A question that comes up all too often before taking executive headshots is, “Well, what should I wear?”
It is an understandable question! While there is not necessarily a correct option, there are some things to keep in mind when choosing an outfit. Clothing can communicate a lot about a person, and it is a focal point in these headshots. That’s why it’s important to carefully think about what it is you want to accomplish with your headshot.
Are you an entry-level professional trying to make a mark? Or are you an established professional that wants to communicate trust and authority? The colors you choose for your wardrobe, as well as the styling solutions, are all essential components for communicating this.
Consulting With Your Photographer
My first suggestion? Keep it simple, always. My second suggestion? Consult with me beforehand! I am always a bit surprised at the number of clients that simply show up, without really discussing what they need beforehand. However, talking to me first can help ease the nerves, and I can help you develop your executive headshots better. While I may not be a stylist, I can definitely help you in composing a shot that communicates exactly what you want, and I have decades of experience helping clients create great shots.
I recommend taking a peek at the Executive Headshot portfolio for some initial styling ideas. In my experience, I have found that across gender, classic suits tend to do well. I generally recommend that clients stay away from loud, busy patterns, and choose a more subtle pattern or none at all. Loud patterns take attention away from your face, and I want this headshot to be focused on establishing your professional reputation, rather than distracting the eyes of the viewer.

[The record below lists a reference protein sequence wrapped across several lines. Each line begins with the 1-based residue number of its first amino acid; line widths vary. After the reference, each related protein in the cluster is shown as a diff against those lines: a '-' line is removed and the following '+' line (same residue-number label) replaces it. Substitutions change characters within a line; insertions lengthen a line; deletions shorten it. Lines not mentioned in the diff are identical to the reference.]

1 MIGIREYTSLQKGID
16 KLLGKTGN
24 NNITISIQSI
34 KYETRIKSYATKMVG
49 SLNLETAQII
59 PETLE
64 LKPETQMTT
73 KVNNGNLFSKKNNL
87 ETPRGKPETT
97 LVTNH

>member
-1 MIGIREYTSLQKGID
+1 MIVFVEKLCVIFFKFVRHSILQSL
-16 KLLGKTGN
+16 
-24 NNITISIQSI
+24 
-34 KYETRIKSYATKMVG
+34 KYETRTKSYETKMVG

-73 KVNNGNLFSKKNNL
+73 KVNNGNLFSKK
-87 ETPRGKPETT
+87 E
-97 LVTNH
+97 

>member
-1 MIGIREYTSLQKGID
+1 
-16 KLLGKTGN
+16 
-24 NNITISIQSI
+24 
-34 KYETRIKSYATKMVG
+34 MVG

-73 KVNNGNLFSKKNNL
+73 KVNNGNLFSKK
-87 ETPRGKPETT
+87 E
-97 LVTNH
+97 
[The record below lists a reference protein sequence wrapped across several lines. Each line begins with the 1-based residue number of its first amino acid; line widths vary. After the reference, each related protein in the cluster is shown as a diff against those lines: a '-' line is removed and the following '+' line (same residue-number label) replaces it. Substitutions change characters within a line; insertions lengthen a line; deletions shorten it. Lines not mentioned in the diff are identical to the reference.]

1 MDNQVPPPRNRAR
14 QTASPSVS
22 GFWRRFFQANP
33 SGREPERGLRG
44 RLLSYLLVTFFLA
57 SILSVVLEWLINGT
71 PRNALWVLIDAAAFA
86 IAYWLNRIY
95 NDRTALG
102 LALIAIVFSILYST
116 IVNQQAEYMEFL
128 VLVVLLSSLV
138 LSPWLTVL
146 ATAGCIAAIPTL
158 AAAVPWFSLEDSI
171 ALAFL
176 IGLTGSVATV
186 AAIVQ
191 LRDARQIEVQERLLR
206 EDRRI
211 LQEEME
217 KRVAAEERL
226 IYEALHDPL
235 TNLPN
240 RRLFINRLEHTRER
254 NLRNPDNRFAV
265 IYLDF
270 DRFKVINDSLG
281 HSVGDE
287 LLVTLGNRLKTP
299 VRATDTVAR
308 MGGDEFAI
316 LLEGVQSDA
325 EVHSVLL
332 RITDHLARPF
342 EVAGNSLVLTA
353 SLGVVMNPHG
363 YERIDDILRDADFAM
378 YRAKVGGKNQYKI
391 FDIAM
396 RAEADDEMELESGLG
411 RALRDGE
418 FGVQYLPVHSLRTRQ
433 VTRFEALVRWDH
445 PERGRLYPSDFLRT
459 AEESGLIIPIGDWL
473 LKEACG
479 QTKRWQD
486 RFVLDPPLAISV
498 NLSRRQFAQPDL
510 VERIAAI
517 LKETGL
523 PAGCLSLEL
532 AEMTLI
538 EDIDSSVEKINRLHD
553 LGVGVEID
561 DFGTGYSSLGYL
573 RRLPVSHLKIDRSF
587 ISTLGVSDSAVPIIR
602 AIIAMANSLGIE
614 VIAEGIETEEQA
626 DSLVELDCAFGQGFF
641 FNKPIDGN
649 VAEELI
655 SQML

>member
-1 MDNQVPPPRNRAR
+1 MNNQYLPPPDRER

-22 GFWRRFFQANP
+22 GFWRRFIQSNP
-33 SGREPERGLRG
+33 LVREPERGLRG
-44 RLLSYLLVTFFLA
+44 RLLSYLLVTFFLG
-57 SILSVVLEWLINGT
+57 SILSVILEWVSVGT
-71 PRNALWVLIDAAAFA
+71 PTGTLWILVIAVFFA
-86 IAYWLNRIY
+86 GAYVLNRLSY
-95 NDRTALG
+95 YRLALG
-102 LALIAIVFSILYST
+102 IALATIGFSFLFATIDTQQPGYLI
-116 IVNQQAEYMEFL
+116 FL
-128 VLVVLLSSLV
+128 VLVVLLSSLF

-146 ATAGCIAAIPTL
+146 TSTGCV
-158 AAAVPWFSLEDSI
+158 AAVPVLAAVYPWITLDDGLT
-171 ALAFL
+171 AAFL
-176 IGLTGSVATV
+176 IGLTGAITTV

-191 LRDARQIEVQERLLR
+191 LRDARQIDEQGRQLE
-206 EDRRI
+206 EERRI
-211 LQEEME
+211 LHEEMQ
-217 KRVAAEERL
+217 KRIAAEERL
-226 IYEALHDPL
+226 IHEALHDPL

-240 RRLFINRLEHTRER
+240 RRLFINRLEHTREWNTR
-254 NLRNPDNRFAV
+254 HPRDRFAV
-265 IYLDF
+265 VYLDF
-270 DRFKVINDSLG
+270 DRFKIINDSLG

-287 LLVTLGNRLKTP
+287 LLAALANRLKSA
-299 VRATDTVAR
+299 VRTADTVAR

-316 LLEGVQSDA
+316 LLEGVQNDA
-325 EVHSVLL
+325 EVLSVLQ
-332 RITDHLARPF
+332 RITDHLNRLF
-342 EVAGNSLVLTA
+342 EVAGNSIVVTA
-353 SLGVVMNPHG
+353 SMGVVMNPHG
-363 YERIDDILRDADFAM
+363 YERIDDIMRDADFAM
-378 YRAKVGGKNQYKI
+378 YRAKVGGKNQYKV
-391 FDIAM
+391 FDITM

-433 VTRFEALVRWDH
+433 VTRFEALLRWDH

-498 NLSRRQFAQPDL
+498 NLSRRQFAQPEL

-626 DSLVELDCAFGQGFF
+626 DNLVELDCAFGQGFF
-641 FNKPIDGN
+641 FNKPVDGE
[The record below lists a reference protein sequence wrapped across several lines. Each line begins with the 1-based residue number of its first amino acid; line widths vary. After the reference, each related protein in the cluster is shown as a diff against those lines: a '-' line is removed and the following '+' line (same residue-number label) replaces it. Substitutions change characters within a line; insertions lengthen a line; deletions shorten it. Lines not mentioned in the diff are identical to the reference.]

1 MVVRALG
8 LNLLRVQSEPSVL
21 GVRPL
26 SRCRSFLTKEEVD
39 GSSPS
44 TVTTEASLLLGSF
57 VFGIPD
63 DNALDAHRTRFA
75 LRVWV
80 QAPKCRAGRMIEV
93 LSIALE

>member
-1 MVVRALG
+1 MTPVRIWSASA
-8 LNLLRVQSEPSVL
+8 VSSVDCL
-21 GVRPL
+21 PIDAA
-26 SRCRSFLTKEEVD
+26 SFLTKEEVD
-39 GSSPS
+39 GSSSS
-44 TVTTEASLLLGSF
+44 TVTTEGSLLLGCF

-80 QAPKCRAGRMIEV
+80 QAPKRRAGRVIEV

General Outfit Advice
With subtle or no patterns at all, you ensure the viewer is focusing on you. When people view an image, their eyes tend to go to the lightest part of the image, and ideally, that should be your face.
Keep in mind that short sleeves and sleeveless blouses can draw attention away from the face and eyes. If you have certain poses in mind (i.e. arms folded), then consider how different sleeve lengths will look with each pose to get a better idea of the final product.
Also, consider the neckline and how that will come across in your executive headshots. Too low and it can look somewhat inappropriate for a professional setting (especially when the photo is cropped), so keep that in mind as you decide on outfits.
It might be tempting to pick a bright color, but it is all about balance. Rather than picking bright tones for your clothing, think about ways to bring those shades in as accessories, such as ties or smaller-sized jewelry. Bringing these colors in as an accent allows for a more fun side to pop up in an otherwise business shot, and can help break the monotony a little. You could even wear a bright-colored shirt under a dark jacket for a fun pop of color.
Skin tone and color options are other important factors to consider. For fairer skin, I recommended lighter colors such as blues or grays. Jewel tones, such as crimson, burgundy, and navy blue are complementary across different skin tones and could serve well as base colors.
Here are my quick tips for outfit success:
- Medium to dark solid clothing.
- Avoid patterns.
- A clean shave for men in the morning.
- Avoid white shirts, unless wearing a darker-colored jacket over them.
- Avoid short sleeves or no sleeves.
- Stay with classic, simple jewelry.
- Avoid tops with low necklines.
Overall, my biggest piece of advice has always rested on the same concept: if in doubt, ask your photographer! I have created thousands of executive headshots, and I know what works best…so why not use my experience to your advantage?